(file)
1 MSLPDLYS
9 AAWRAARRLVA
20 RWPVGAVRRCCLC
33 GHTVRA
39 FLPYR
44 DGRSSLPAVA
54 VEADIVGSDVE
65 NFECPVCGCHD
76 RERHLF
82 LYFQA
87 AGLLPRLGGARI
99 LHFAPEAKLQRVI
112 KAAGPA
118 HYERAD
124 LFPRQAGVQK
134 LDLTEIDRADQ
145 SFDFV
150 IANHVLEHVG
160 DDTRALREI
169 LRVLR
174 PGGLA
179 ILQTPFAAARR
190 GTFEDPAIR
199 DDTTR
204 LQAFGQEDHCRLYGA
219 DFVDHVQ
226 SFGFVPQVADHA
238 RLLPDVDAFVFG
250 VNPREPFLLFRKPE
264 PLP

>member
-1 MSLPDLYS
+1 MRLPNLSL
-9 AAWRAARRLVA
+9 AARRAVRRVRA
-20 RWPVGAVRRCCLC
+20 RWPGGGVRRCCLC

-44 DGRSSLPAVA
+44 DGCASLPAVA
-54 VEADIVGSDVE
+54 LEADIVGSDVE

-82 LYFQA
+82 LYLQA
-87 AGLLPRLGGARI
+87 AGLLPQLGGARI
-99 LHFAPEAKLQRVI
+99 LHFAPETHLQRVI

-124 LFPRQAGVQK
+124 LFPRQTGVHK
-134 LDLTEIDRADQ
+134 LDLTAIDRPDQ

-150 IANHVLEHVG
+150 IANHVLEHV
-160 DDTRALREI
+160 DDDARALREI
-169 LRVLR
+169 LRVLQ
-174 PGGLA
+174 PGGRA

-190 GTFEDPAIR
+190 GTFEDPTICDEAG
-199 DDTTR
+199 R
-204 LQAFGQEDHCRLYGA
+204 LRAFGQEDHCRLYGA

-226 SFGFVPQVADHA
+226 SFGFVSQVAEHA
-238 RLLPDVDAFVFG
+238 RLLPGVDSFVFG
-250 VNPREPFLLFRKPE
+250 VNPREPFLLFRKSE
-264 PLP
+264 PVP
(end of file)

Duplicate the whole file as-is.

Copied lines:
1 MSLPDLYS
9 AAWRAARRLVA
20 RWPVGAVRRCCLC
33 GHTVRA
39 FLPYR
44 DGRSSLPAVA
54 VEADIVGSDVE
65 NFECPVCGCHD
76 RERHLF
82 LYFQA
87 AGLLPRLGGARI
99 LHFAPEAKLQRVI
112 KAAGPA
118 HYERAD
124 LFPRQAGVQK
134 LDLTEIDRADQ
145 SFDFV
150 IANHVLEHVG
160 DDTRALREI
169 LRVLR
174 PGGLA
179 ILQTPFAAARR
190 GTFEDPAIR
199 DDTTR
204 LQAFGQEDHCRLYGA
219 DFVDHVQ
226 SFGFVPQVADHA
238 RLLPDVDAFVFG
250 VNPREPFLLFRKPE
264 PLP

>member
-1 MSLPDLYS
+1 MRLPNLSL
-9 AAWRAARRLVA
+9 AARRAVRRVRA
-20 RWPVGAVRRCCLC
+20 RWPGGGVRRCCLC

-44 DGRSSLPAVA
+44 DGCASLPAVA
-54 VEADIVGSDVE
+54 LEADIVGSDVE

-82 LYFQA
+82 LYLQA
-87 AGLLPRLGGARI
+87 AGLLPQLGGARI
-99 LHFAPEAKLQRVI
+99 LHFAPETHLQRVI

-124 LFPRQAGVQK
+124 LFPRQTGVHK
-134 LDLTEIDRADQ
+134 LDLTAIDRPDQ

-150 IANHVLEHVG
+150 IANHVLEHV
-160 DDTRALREI
+160 DDDARALREI
-169 LRVLR
+169 LRVLQ
-174 PGGLA
+174 PGGRA

-190 GTFEDPAIR
+190 GTFEDPTICDEAG
-199 DDTTR
+199 R
-204 LQAFGQEDHCRLYGA
+204 LRAFGQEDHCRLYGA

-226 SFGFVPQVADHA
+226 SFGFVSQVAEHA
-238 RLLPDVDAFVFG
+238 RLLPGVDSFVFG
-250 VNPREPFLLFRKPE
+250 VNPREPFLLFRKSE
-264 PLP
+264 PVP